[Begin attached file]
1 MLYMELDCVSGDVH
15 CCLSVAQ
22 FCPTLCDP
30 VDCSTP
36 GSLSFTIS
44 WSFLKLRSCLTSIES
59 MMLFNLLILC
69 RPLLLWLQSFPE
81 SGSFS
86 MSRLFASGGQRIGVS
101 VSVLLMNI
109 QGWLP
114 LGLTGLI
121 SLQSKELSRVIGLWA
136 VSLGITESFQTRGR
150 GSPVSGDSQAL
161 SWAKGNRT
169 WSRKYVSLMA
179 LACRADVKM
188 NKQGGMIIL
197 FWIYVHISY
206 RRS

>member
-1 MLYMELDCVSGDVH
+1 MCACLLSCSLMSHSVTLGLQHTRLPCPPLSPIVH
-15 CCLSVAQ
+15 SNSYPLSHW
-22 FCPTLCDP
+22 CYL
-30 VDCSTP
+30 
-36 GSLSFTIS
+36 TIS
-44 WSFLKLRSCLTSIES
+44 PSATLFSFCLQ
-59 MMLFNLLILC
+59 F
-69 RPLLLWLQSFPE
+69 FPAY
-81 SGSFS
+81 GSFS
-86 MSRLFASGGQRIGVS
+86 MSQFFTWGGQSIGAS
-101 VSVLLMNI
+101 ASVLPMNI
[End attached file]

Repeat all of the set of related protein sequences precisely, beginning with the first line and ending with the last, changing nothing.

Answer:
1 MLYMELDCVSGDVH
15 CCLSVAQ
22 FCPTLCDP
30 VDCSTP
36 GSLSFTIS
44 WSFLKLRSCLTSIES
59 MMLFNLLILC
69 RPLLLWLQSFPE
81 SGSFS
86 MSRLFASGGQRIGVS
101 VSVLLMNI
109 QGWLP
114 LGLTGLI
121 SLQSKELSRVIGLWA
136 VSLGITESFQTRGR
150 GSPVSGDSQAL
161 SWAKGNRT
169 WSRKYVSLMA
179 LACRADVKM
188 NKQGGMIIL
197 FWIYVHISY
206 RRS

>member
-1 MLYMELDCVSGDVH
+1 MCACLLSCSLMSHSVTLGLQHTRLPCPPLSPIVH
-15 CCLSVAQ
+15 SNSYPLSHW
-22 FCPTLCDP
+22 CYL
-30 VDCSTP
+30 
-36 GSLSFTIS
+36 TIS
-44 WSFLKLRSCLTSIES
+44 PSATLFSFCLQ
-59 MMLFNLLILC
+59 F
-69 RPLLLWLQSFPE
+69 FPAY
-81 SGSFS
+81 GSFS
-86 MSRLFASGGQRIGVS
+86 MSQFFTWGGQSIGAS
-101 VSVLLMNI
+101 ASVLPMNI